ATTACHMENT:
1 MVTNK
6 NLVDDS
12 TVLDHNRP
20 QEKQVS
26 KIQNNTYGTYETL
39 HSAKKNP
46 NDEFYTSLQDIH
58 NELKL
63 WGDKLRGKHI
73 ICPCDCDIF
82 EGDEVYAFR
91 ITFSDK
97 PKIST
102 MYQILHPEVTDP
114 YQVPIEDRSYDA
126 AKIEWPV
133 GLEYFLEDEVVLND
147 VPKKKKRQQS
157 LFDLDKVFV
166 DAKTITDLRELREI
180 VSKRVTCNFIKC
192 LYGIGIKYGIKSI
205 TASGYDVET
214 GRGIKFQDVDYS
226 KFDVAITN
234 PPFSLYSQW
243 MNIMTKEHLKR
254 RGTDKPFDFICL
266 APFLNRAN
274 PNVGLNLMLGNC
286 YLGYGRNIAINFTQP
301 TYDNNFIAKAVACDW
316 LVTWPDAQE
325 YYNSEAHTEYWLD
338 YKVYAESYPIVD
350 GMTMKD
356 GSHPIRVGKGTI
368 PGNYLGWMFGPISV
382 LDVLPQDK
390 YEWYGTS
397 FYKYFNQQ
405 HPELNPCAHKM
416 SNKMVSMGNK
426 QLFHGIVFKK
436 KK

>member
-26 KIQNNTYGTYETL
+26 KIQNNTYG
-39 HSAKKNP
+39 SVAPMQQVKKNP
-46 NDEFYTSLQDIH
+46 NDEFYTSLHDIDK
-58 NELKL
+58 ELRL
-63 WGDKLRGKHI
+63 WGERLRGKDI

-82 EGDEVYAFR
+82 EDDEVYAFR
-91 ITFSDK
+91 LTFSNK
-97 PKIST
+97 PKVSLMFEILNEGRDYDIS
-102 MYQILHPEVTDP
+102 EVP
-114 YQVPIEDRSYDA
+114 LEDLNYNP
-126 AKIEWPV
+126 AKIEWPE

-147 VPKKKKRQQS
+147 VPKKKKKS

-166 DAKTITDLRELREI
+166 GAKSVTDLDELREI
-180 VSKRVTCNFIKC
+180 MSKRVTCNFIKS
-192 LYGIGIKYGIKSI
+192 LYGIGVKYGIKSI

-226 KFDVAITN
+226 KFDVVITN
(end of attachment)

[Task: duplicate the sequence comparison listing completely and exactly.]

1 MVTNK
6 NLVDDS
12 TVLDHNRP
20 QEKQVS
26 KIQNNTYGTYETL
39 HSAKKNP
46 NDEFYTSLQDIH
58 NELKL
63 WGDKLRGKHI
73 ICPCDCDIF
82 EGDEVYAFR
91 ITFSDK
97 PKIST
102 MYQILHPEVTDP
114 YQVPIEDRSYDA
126 AKIEWPV
133 GLEYFLEDEVVLND
147 VPKKKKRQQS
157 LFDLDKVFV
166 DAKTITDLRELREI
180 VSKRVTCNFIKC
192 LYGIGIKYGIKSI
205 TASGYDVET
214 GRGIKFQDVDYS
226 KFDVAITN
234 PPFSLYSQW
243 MNIMTKEHLKR
254 RGTDKPFDFICL
266 APFLNRAN
274 PNVGLNLMLGNC
286 YLGYGRNIAINFTQP
301 TYDNNFIAKAVACDW
316 LVTWPDAQE
325 YYNSEAHTEYWLD
338 YKVYAESYPIVD
350 GMTMKD
356 GSHPIRVGKGTI
368 PGNYLGWMFGPISV
382 LDVLPQDK
390 YEWYGTS
397 FYKYFNQQ
405 HPELNPCAHKM
416 SNKMVSMGNK
426 QLFHGIVFKK
436 KK

>member
-26 KIQNNTYGTYETL
+26 KIQNNTYG
-39 HSAKKNP
+39 SVAPMQQVKKNP
-46 NDEFYTSLQDIH
+46 NDEFYTSLHDIDK
-58 NELKL
+58 ELRL
-63 WGDKLRGKHI
+63 WGERLRGKDI

-82 EGDEVYAFR
+82 EDDEVYAFR
-91 ITFSDK
+91 LTFSNK
-97 PKIST
+97 PKVSLMFEILNEGRDYDIS
-102 MYQILHPEVTDP
+102 EVP
-114 YQVPIEDRSYDA
+114 LEDLNYNP
-126 AKIEWPV
+126 AKIEWPE

-147 VPKKKKRQQS
+147 VPKKKKKS

-166 DAKTITDLRELREI
+166 GAKSVTDLDELREI
-180 VSKRVTCNFIKC
+180 MSKRVTCNFIKS
-192 LYGIGIKYGIKSI
+192 LYGIGVKYGIKSI

-226 KFDVAITN
+226 KFDVVITN